- August Sander 1876–1964
- Original title
- Die Familie in der Generation
- Photograph, gelatin silver print on paper
- Image: 182 x 258 mm
frame: 482 x 382 x 32 mm
- ARTIST ROOMS
Tate and National Galleries of Scotland. Lent by Anthony d'Offay 2010
On long term loan
Not on display
This black and white photograph is a family portrait that depicts three generations of the same farming family posed in formal attire outdoors at the edge of a forest. The three adults – two grandparents and their son – are sat on chairs, while two young girls, the eldest of which wears an embroidered dress, stand either side of their grandmother who wears a traditional black shawl around her head. The grandfather appears to be wearing some kind of waterproof outer garment, while his well-built son is dressed in bourgeois clothing, donning a suit and tie and a waistcoat with a watch chain, all markers of apparent success. He may be a widower as his wife is not present in the photograph.
The photograph was taken by August Sander using a large format, glass plate camera with a long exposure time, the kind primarily used in portrait studios. This is one of many photographs taken by him of rural people from the wooded low mountain region of Westerwald in the German federal states of Rhineland-Palatinate, Hesse, and North Rhine-Westphalia. Westerwald was the region where the photographer was born, and it was where he travelled in search of new clients after setting up his portrait studio in Cologne-Lindenthal in 1910, having returned to Germany the previous year from Linz, Austria.
Three Generations of the Family belongs to the ‘Stammappe’, a portfolio of ‘archetypes’ planned as a visual preface to Sander’s life-long but incomplete project People of the Twentieth Century, which was envisioned as a comprehensive photographic index of the German population, classified into seven groups by social ‘type’. The first volume of People of the Twentieth Century was devoted to peasants and farmers. The ‘Stammappe’ was the first portfolio of this volume and consisted of twelve photographs of which Three Generations of the Family was placed at the end. It is the only group portrait in the ‘Stammappe’, but corresponds to another portfolio of twelve photographs in the same volume called ‘Bauernfamilie’.
Sander felt especially close to these farming families from his homeland. In considering the genesis of People of the Twentieth Century in his 1954 introduction to the ‘Stammappe’ portfolio, Sander wrote: ‘People whose habits I had known from my youth, seemed to me through their close connection to nature, to be ideally suited for the realisation of my idea.’ (Quoted in Greenberg 2000, p.12.)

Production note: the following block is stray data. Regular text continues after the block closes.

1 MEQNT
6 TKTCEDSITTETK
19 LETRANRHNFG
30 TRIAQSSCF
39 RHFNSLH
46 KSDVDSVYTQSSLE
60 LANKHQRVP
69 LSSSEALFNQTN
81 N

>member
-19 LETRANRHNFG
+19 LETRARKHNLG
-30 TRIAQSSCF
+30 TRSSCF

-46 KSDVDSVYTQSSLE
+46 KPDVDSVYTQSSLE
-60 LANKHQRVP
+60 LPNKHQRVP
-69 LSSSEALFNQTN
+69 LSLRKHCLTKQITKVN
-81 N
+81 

The Reus family from Heimborn, Westerwald, portrayed by Sander in this photograph, faces the photographer with solemn gazes. Although three of them are sitting, the strong verticals of the tree trunks in the background, with branches that seem to link the human subjects, suggest upstanding people of strong moral character and integrity.The trees are also suggestive of organic generational growth. The verb ‘to grow’ in German is anbauen, etymologically related to the noun Der Bauer, meaning peasant or farmer. A metaphor that was used repeatedly at the time this photograph was taken was that of a forest of many different trees encapsulating the togetherness of all German lineages. The individual tree with its many boughs that had grown out of one trunk (Stamm) attested to the notion that all the German people stemmed from the same root. During this period, the conservative and influential culture periodical Der Kunstwart (The Art Guardian) published countless essays in which trees were attributed with ‘determination – defiance – unrestrained strength – unfaltering energy’ and the resistant characteristics of wood were equated with the traits of the German people.
August Sander: Citizens of the Twentieth Century, ed. by Ulrich Keller, Cambridge, Massachusetts and London 1989.
Mark Greenberg (ed.), In Focus: August Sander: Photographs from the J. Paul Getty Museum, Los Angeles 2000.
Christian Weikop, ‘August Sander’s Der Bauer and the Pervasiveness of the Peasant Tradition’, Tate Papers, issue 19, Spring 2013, http://www.tate.org.uk/research/publications/tate-papers/august-sanders-der-bauer-and-pervasiveness-peasant-tradition, accessed 12 June 2013.
The University of Edinburgh
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